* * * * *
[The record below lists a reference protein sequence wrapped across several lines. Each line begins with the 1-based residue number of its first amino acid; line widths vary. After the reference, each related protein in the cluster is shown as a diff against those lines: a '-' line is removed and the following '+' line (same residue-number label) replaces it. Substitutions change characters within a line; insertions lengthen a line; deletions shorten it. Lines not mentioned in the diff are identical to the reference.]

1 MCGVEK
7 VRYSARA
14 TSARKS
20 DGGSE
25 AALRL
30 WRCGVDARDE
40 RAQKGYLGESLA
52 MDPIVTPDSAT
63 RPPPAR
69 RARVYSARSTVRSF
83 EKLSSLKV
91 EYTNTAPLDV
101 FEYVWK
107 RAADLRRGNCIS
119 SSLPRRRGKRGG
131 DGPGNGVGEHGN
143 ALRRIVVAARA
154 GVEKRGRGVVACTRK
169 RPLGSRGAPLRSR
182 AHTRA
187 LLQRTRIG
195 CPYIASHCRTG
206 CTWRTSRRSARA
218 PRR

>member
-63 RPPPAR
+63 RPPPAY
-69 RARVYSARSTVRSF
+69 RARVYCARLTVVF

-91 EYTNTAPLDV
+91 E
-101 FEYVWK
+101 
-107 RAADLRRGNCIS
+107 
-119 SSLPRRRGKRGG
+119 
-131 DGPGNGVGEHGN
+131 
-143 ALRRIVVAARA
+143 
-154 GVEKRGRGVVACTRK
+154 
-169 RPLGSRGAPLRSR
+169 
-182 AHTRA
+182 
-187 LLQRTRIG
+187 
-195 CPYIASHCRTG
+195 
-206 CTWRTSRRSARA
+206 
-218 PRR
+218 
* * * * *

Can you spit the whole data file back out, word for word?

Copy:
[The record below lists a reference protein sequence wrapped across several lines. Each line begins with the 1-based residue number of its first amino acid; line widths vary. After the reference, each related protein in the cluster is shown as a diff against those lines: a '-' line is removed and the following '+' line (same residue-number label) replaces it. Substitutions change characters within a line; insertions lengthen a line; deletions shorten it. Lines not mentioned in the diff are identical to the reference.]

1 MCGVEK
7 VRYSARA
14 TSARKS
20 DGGSE
25 AALRL
30 WRCGVDARDE
40 RAQKGYLGESLA
52 MDPIVTPDSAT
63 RPPPAR
69 RARVYSARSTVRSF
83 EKLSSLKV
91 EYTNTAPLDV
101 FEYVWK
107 RAADLRRGNCIS
119 SSLPRRRGKRGG
131 DGPGNGVGEHGN
143 ALRRIVVAARA
154 GVEKRGRGVVACTRK
169 RPLGSRGAPLRSR
182 AHTRA
187 LLQRTRIG
195 CPYIASHCRTG
206 CTWRTSRRSARA
218 PRR

>member
-63 RPPPAR
+63 RPPPAY
-69 RARVYSARSTVRSF
+69 RARVYCARLTVVF

-91 EYTNTAPLDV
+91 E
-101 FEYVWK
+101 
-107 RAADLRRGNCIS
+107 
-119 SSLPRRRGKRGG
+119 
-131 DGPGNGVGEHGN
+131 
-143 ALRRIVVAARA
+143 
-154 GVEKRGRGVVACTRK
+154 
-169 RPLGSRGAPLRSR
+169 
-182 AHTRA
+182 
-187 LLQRTRIG
+187 
-195 CPYIASHCRTG
+195 
-206 CTWRTSRRSARA
+206 
-218 PRR
+218 